Mystique — Raven Darkholme is initially designed similarly to her comic counterpart, with her trademark white dress (similar to a qipao) and iconic skull belt. From the second season onwards, Mystique is given a drastic redesign, accentuating her similarity to her son Kurt, and sporting a form-fitting black combat outfit. In earlier appearances, Mystique used her real name as the disguised principal of Bayville High to spy on the X-Men and recruit members of the Brotherhood for Magneto. After her powers are exponentially increased due to an accident on Magneto's part, she parts ways with him and begins to operate under her own agenda. Mystique later becomes instrumental in Apocalypse's reawakening. Her backstory reveals that Mystique adopted a four-year-old Rogue, leaving her to be raised by a foster mother (Irene Adler), and Mystique is also the biological mother of Nightcrawler. Though she cares deeply for her children, her actions usually suggest otherwise. The show's incarnation of Mystique also has a fierce and dangerous temper, and often throws tantrums when annoyed, usually when dealing with Toad.
Avalanche — Lance Alvers, a grungy, hotheaded and rebellious loner, is the Brotherhood's field leader and is known for his rivalry with the straight-laced Cyclops. Like his comic book counterpart, Avalanche possess geological manipulation by generating seismic waves from his hands. Avalanche is often irrational and driven by his temper, but as the series progresses, he becomes more mature and pragmatic, taking on a more morally ambiguous role. He is reluctant to be a villain, rather he is angered by societal hatred and contempt for mutants, whether good or evil, and has been known to lapse into heroic roles. While Lance is mostly irritated by his teammates, he tends to act as the "caretaker", only committing petty crimes to pay for bills and groceries. When the Brotherhood begins creating disaster scenarios to put them in a heroic light, Lance is the only one who intentionally does anything heroic; he rescues a paraplegic woman from the crashed subway that started it all, and when the final disaster goes wrong, he is the only one who stays to help. Avalanche has a soft spot and a romantic interest in Shadowcat, even joining the X-Men briefly just to be closer to her. At the start of Season Two, Lance makes several attempts to impress Kitty by causing earthquakes during a school assembly; after saving her life, they become lab partners and close friends. It is during this time that the two start dating, in spite of their friends' protests. During the third episode of Season 3 the two break up briefly when Kitty learns that Lance was going to assist Duncan in beating up the X-Men (Cyclops specifically). Lance and Kitty's relationship seemingly ended, realizing that as long as they are on rival teams their relationship would not work out. However they reunite in the final episode of Season 4. At the end of the series, Lance and his team have a change of heart and join the S.H.I.E.L.D. Freedom Force.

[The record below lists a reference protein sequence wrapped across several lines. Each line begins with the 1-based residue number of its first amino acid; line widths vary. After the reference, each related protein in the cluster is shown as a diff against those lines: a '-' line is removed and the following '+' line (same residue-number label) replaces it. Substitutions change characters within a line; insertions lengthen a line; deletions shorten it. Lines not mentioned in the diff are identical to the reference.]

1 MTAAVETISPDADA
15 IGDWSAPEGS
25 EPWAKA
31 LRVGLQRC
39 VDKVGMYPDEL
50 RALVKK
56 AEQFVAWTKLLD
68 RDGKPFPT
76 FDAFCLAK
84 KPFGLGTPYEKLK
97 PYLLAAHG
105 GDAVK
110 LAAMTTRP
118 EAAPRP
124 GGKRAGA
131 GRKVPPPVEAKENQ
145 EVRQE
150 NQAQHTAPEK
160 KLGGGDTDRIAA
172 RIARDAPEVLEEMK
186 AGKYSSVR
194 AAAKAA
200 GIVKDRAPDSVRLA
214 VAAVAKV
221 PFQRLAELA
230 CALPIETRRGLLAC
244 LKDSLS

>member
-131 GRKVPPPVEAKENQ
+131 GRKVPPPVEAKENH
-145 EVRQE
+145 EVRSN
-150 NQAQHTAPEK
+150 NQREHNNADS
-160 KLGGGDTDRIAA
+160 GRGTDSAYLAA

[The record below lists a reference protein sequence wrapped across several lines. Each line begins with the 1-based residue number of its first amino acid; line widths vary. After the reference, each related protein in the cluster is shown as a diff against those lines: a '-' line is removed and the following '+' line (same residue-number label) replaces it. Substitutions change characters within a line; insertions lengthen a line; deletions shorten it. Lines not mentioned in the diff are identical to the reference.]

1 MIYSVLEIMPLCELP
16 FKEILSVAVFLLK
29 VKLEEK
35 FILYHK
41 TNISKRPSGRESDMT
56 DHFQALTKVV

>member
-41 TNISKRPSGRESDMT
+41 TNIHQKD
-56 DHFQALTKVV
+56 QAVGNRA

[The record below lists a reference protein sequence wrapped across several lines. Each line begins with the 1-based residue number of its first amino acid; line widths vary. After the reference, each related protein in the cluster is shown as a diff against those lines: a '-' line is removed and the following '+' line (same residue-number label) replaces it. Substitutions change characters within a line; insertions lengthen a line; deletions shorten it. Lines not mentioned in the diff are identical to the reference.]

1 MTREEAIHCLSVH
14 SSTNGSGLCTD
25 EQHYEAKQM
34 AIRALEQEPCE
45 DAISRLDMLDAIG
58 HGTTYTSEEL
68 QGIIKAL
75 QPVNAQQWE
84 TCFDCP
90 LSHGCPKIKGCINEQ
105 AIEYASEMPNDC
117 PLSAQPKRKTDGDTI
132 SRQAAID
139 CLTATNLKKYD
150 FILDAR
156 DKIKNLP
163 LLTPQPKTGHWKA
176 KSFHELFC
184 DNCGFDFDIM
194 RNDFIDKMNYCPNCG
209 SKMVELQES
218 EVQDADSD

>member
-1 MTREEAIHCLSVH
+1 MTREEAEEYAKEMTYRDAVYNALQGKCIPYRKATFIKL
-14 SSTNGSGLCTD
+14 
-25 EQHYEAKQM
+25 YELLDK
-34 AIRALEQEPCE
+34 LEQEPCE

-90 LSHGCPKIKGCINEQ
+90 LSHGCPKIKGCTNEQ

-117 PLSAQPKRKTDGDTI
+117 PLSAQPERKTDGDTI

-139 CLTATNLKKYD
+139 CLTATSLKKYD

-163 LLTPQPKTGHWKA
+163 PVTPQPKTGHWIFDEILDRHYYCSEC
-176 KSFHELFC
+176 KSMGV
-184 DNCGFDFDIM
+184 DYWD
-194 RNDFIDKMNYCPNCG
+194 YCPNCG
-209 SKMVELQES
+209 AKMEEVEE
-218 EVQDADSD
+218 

Toad — Todd Tolanski, like his comic book counterpart, is a weak, smart mouthed, and weaselly punk with extremely poor hygiene (resulting in, among other things, very noticeable body odor) and a wise guy attitude. On the show he is often used for comic relief. He seems to revel in his own weirdness with a self-deprecating humor and feigned over-confidence. Toad can be seen as Nightcrawler's counterpart, as they both have animal-like appearances (Toad's webbed hands, elongated tongue, red/yellow eyes, bowlegged, hunched stance, frog-like face shape), are superhuman acrobats, have an unusual method of transportation (in Toad's case he tends to jump and squat rather than walk and stand) and are the jokesters of their teams. While Toad is really nothing more a coward at heart with absolutely no fighting skill and is mostly useless in battle, he tends to act as a burglar or spy, and, in doing so, gaining useful information for the team. He is seen in a more sympathetic, heroic role in episode 37, "The Toad, the Witch, and the Wardrobe", when he is nearly killed by Magneto when he saves his love interest Scarlet Witch from him. Like Avalanche, Toad is given another name in X-Men: Evolution (the original being Mortimer Toynbee). He often tries to flirt with Scarlet Witch, though she is usually repulsed by him. His strongest friend in the Brotherhood is Blob, a fellow "freak amongst freaks," and he and Nightcrawler are often depicted as rivals due to their acrobatic abilities, though they are on friendly terms after "The Toad, the Witch, and the Wardrobe". He often acts as a scapegoat for the rest of the Brotherhood, bearing the brunt of blame for their actions.
Blob — Fred Dukes, like the comic version, is a bully with a big mouth and a small brain. Unlike the comic version, this Blob seems to hide a sensitive side (as seen by the rather obsessive way he treated Jean in the first episode he appeared, and his later closeness to the rest of the Brotherhood). He is also one of the few characters to change aspects of his physical appearance throughout the series. Most notably his 'haircut', but this is because of a prank he received from Boom Boom that Toad recommends he keep.